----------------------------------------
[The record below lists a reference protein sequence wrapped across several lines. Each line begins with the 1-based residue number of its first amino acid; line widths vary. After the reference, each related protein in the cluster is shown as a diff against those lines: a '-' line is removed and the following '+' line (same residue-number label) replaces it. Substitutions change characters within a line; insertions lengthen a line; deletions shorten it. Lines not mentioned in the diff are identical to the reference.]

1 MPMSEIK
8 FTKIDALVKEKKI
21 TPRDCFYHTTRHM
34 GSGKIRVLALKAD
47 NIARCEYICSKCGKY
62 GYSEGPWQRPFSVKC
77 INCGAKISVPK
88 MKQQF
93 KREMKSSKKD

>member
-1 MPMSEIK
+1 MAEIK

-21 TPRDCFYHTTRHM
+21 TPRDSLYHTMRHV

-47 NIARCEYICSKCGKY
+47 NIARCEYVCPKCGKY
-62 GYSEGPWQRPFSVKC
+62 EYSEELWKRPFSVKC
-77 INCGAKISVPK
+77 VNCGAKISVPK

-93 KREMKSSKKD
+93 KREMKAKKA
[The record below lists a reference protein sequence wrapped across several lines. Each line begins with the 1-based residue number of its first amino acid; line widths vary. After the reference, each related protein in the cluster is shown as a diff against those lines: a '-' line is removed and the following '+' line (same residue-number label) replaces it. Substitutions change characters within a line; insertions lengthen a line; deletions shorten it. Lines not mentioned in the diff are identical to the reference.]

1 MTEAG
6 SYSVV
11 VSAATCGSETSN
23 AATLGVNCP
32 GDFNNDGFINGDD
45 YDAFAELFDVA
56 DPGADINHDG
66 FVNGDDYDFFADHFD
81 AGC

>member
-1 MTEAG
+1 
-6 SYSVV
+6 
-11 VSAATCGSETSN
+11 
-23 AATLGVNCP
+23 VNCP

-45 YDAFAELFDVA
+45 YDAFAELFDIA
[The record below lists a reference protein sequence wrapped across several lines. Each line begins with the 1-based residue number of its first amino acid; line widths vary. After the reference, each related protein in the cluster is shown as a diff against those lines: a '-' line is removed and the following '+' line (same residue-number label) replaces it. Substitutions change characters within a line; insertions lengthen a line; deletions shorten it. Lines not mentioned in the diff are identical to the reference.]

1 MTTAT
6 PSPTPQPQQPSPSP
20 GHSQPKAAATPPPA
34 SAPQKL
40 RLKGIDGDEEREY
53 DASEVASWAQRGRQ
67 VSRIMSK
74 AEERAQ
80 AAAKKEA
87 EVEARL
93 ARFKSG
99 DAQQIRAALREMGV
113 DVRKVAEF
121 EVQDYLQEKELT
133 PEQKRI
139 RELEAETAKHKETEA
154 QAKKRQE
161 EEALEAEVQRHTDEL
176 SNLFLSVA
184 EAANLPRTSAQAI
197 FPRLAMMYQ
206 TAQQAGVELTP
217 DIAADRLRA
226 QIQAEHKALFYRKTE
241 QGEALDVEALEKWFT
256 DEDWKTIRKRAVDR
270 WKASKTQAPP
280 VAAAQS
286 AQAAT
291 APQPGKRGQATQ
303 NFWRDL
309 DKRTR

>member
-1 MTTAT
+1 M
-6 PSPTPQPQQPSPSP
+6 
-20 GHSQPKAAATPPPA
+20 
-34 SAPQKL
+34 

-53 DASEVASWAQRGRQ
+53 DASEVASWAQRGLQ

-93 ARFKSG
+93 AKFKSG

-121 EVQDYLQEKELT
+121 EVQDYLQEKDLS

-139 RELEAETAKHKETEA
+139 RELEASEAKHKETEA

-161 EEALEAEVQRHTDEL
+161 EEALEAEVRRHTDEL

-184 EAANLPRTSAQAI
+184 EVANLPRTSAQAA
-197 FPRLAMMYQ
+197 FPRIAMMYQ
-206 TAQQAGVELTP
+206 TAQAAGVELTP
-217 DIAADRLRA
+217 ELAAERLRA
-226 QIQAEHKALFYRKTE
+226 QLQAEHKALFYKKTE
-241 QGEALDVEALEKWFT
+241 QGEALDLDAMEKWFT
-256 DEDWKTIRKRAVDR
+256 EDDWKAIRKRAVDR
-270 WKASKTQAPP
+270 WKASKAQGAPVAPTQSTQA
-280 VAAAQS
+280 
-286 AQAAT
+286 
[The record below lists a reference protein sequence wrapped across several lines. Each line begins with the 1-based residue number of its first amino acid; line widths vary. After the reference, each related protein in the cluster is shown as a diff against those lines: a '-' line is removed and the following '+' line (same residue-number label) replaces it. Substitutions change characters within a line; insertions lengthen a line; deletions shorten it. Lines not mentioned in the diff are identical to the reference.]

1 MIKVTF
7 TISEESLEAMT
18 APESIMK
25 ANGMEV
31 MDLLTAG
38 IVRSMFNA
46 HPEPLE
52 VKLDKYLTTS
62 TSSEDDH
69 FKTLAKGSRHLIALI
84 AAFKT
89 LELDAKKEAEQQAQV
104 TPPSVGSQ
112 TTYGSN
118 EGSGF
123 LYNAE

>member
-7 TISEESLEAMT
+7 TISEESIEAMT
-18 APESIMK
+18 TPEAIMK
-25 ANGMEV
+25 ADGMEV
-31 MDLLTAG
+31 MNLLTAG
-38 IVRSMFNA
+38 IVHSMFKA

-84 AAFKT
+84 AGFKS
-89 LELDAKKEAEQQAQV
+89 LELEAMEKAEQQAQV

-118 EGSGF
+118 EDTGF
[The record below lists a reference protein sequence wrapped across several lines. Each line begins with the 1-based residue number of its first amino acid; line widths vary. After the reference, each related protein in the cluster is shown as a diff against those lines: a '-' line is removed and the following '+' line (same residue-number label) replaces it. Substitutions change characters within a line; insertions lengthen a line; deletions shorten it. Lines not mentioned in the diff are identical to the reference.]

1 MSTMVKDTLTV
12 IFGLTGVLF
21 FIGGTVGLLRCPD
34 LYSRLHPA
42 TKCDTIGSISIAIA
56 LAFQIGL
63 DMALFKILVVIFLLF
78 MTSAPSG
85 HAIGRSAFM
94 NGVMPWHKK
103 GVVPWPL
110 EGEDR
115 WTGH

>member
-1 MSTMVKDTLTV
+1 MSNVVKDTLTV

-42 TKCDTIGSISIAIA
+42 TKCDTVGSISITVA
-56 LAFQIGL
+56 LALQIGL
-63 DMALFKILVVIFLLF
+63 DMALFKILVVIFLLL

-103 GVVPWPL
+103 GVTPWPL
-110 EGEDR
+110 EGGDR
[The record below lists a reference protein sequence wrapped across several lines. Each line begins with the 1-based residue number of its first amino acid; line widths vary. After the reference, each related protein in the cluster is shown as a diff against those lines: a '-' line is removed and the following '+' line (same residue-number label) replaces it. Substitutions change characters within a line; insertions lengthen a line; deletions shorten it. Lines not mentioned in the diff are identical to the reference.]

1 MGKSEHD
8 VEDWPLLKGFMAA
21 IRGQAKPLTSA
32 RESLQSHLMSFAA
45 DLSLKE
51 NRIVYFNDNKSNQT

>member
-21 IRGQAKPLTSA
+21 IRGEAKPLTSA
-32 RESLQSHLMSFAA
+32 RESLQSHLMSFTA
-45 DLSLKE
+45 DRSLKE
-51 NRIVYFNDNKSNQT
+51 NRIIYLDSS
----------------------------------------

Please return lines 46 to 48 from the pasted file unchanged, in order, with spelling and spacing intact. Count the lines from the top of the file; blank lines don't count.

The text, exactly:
1 MTTAT
6 PSPTPQPQQPSPSP
20 GHSQPKAAATPPPA